Glad your deal worked out.:cheers:
     
  10. NoMoneyDown
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    NoMoneyDown Contributor Read Millionaire Fastlane

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    It's funny I saw this thread today as I just went through my own fiasco involving a 3rd-party "retired" agent. Basically, I have a property I put up for sale a couple of weeks ago. Within a few days, I get an interested couple. They are young and instantly fall in love with the house (1st red flag). I try to get them to commit right then, but the lady wants her mom to see the place first (2nd red flag). A few days later the lady calls me back and wants me to show her the house again in a couple of days (which was last Friday). So, I go over there and she is with a girlfriend. She says she has the contract ready, but once I start looking it over I notice one mistake and then another and then another. I tell her the contract is not valid since we had to make some corrections and her husband isn't there to initial. She says he has another commitment over the weekend and wouldn't be back until Monday. So, Monday I call the lady and get her VM, so I leave her a message asking if we can all meet at the house to get the ball rolling. An hour or two later, I get a VM from the lady's Dad who wants to know more about the property (another red flag). I can't talk as I'm in a jury pool and can't just call back. On the next break, I call my wife to have her cal l he man back.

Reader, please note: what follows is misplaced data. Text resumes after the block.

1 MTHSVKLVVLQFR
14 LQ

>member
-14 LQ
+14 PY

It turns out the lady's mother is a "retired" RE agent from out-of-state. She looked at the property and talked her daughter and son-in-law out of buying it. The excuses she gave my wife were all ridiculous. I told my wife that the lady was just stalling until her mother could come look at the property. She probably wrote the contract wrong on purpose and gave us a line about her husband being away to stall until her mother could get in town. I did manage to keep the $100 option fee and I never technically had it off the market, so it wasn't all for nought.